Declaring that those necessities of life on which there, are no ceiling prices cost 20 to 35 percent more in Portland than in nearby cities, shipyard workers began a crusade for a reduction of living costs in the Portland area. Many of the first 1,000 Oregon servicemen to be discharged have applied for vocational training; about 25 percent of the men were on the fighting fronts. An opening-night betting record was set at the Gresham Fairgrounds when 4,000 race fans placed $32,843 on their favorite horses. Fire destroyed the Dant & Russell planning mill at Redmond. Sheriff Fred Reaksecker paid the fines of three overseas veterans haled into an Oregon City court for fishing without a license.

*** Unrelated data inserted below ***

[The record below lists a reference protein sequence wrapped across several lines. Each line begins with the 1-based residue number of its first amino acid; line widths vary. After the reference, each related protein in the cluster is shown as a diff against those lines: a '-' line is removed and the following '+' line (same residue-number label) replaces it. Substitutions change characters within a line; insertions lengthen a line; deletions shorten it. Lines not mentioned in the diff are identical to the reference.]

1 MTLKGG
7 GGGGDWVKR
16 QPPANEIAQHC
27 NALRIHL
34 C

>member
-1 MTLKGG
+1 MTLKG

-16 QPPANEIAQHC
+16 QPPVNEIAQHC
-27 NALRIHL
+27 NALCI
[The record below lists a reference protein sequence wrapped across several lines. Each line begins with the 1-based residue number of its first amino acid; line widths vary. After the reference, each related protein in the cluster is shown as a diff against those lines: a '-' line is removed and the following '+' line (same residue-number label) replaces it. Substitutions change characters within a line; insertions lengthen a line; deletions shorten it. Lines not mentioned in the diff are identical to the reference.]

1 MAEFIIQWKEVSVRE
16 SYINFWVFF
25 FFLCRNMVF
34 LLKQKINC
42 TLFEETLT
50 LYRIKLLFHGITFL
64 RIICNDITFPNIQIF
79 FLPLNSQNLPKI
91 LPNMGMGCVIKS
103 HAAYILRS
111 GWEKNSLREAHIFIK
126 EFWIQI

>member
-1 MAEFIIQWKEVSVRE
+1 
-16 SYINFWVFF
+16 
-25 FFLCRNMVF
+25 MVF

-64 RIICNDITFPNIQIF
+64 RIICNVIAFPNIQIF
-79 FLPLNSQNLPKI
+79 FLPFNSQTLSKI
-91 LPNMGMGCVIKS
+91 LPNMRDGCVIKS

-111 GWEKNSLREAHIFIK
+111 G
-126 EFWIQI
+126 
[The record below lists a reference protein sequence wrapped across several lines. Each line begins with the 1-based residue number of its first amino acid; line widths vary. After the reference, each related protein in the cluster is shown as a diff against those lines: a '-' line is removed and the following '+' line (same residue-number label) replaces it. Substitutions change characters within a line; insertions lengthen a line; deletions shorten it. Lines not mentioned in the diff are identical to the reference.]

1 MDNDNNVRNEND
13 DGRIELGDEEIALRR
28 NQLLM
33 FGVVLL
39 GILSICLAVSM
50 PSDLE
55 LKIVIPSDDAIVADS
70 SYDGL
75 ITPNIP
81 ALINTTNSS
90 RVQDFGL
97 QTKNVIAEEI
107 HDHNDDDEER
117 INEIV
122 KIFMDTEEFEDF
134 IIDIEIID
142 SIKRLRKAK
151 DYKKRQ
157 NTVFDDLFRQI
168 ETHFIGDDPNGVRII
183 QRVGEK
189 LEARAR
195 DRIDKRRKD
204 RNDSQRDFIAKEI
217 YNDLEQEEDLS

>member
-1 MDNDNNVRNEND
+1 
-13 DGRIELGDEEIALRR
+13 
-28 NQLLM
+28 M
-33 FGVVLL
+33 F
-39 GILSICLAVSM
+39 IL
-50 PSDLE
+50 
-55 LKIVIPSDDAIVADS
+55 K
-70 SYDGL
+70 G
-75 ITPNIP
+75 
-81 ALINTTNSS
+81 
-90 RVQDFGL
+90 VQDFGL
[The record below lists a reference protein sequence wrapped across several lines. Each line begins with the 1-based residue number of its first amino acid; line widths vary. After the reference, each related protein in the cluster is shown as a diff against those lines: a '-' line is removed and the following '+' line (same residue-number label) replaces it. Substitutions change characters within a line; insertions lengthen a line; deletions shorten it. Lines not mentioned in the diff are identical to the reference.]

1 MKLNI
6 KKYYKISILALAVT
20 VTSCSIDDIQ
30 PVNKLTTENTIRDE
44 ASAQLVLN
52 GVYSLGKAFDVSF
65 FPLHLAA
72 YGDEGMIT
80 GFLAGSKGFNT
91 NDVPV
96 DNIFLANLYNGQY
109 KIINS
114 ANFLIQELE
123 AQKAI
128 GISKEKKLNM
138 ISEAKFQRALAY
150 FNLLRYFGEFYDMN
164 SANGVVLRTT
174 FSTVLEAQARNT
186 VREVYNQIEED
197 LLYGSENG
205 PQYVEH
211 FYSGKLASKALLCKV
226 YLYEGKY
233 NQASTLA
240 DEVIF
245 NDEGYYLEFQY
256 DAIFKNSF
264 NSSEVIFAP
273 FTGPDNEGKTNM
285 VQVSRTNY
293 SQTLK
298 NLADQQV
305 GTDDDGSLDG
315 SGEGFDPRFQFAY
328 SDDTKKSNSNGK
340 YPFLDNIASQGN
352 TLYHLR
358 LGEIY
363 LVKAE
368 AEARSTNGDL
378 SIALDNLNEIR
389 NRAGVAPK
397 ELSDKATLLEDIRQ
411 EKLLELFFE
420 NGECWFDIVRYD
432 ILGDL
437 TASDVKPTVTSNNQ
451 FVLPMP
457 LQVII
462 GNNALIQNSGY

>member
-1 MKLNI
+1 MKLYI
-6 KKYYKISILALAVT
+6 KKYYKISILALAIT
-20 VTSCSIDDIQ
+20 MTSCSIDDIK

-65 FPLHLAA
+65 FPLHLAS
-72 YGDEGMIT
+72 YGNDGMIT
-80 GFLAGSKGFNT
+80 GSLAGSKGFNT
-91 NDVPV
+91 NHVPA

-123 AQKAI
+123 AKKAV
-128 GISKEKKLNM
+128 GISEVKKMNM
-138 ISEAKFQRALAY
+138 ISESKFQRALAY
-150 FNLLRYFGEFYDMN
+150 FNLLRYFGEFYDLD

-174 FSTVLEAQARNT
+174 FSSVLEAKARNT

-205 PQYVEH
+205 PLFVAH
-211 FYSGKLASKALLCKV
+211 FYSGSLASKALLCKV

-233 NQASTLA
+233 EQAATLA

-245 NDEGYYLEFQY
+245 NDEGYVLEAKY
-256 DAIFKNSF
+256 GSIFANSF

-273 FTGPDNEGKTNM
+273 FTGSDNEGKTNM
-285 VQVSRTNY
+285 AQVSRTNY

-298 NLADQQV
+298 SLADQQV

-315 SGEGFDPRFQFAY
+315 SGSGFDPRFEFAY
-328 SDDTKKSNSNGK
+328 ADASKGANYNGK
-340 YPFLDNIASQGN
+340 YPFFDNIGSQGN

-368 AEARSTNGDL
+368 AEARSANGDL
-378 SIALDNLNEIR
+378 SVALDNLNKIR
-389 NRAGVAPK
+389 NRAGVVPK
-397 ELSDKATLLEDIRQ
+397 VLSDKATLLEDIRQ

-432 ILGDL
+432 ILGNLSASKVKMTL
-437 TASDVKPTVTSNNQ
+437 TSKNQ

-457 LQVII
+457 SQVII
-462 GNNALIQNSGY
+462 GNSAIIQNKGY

After complaints from baseball fans at Phila­delphia's Shibe Park that bet taking interfered with their enjoyment of the game, five men were fined from $25 to $100 for wagering during one game. Indiana began a drive for $5,000 to con­struct an alabaster marble arch over Philadel­phia Street as a welcome-home tribute to veterans of this war. At Philadelphia, the old Phil­lies ball park at Broad Street and Lehigh Ave­nue was sold to a group of businessmen who plan to build stores costing 1 ½ million dollars after the war. More than 400 high-school graduates in Lackawanna County, mostly girls, had applied to the Scranton office of the USES for jobs.